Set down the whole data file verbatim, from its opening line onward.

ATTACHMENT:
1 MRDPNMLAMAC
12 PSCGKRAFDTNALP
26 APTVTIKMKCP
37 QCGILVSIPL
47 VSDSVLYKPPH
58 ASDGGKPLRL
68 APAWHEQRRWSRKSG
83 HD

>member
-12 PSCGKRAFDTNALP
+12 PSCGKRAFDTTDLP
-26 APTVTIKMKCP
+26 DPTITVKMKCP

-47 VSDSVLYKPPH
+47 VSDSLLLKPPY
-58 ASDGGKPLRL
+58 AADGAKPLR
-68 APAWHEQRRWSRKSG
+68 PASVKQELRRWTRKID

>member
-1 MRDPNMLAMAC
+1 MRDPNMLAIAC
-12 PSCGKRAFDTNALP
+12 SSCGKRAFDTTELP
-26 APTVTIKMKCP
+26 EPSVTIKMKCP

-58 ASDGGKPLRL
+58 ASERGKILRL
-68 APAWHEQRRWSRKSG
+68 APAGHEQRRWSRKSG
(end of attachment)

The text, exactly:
1 MRDPNMLAMAC
12 PSCGKRAFDTNALP
26 APTVTIKMKCP
37 QCGILVSIPL
47 VSDSVLYKPPH
58 ASDGGKPLRL
68 APAWHEQRRWSRKSG
83 HD

>member
-12 PSCGKRAFDTNALP
+12 PSCGKRAFDTTDLP
-26 APTVTIKMKCP
+26 DPTITVKMKCP

-47 VSDSVLYKPPH
+47 VSDSLLLKPPY
-58 ASDGGKPLRL
+58 AADGAKPLR
-68 APAWHEQRRWSRKSG
+68 PASVKQELRRWTRKID

>member
-1 MRDPNMLAMAC
+1 MRDPNMLAIAC
-12 PSCGKRAFDTNALP
+12 SSCGKRAFDTTELP
-26 APTVTIKMKCP
+26 EPSVTIKMKCP

-58 ASDGGKPLRL
+58 ASERGKILRL
-68 APAWHEQRRWSRKSG
+68 APAGHEQRRWSRKSG